Banking on Change: Tech Startups Target Financial Services

It may not be much longer before bank branches join video-rental stores and record shops as relics of a bygone era.

Silicon Valley is pressuring banks to change their ways or risk becoming the latest industry overtaken by technology. Hundreds of startups are offering easier and cheaper ways to save, borrow, spend and invest. They are doing it by shifting the battleground to smartphone apps and websites, which function as digital offices that are accessible around the clock with minimal staffing, and by lowering fees.

Given how much customers dislike it, the financial services industry seems ripe for "disruption," as Silicon Valley likes to call industry upheaval. These financial technology, or "fintech," startups may also soon get further validation from a key banking regulator. Comptroller of the Currency Thomas Curry last week announced plans for a special national bank charter that would allow fintechs to offer their products without having to get regulatory approval state to state. Part of Curry's motivation lies in his belief that fintech can help consumers who either don't want or can't afford to establish accounts with traditional banks.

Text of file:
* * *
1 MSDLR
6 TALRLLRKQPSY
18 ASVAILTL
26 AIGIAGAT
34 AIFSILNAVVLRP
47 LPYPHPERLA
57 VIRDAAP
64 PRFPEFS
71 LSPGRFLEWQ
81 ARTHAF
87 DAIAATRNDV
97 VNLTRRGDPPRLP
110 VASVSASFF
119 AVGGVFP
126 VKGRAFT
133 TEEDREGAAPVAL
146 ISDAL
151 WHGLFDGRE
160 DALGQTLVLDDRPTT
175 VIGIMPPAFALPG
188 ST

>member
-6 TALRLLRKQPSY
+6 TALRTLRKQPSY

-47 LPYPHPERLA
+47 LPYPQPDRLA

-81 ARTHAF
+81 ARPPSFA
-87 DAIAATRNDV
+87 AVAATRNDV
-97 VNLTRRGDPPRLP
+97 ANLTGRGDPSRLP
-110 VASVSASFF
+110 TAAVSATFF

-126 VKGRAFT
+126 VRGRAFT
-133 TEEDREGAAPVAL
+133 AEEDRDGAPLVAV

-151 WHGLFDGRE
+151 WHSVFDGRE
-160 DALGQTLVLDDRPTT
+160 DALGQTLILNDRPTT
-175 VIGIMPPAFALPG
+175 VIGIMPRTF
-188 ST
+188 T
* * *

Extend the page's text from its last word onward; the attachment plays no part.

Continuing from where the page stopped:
At this point, the fintech sector hasn't proven it can be a viable or trustworthy alternative to traditional banks and stock brokerages. Few of the startups have ever posted a profit, and one of the biggest, the Lending Club, is trying to recover from a breakdown that triggered the resignation of CEO Renaud Laplanche earlier this year. The Justice Department is investigating the events that led to Laplanche's abrupt departure.

"The disruption in banking is coming later than other areas because of the complexity of the regulations and the amount of trust required," Laplanche said in an interview earlier this year, while he was still CEO. "Trusting you with my savings is not like booking a trip online."

Banks, meanwhile, have demonstrated...

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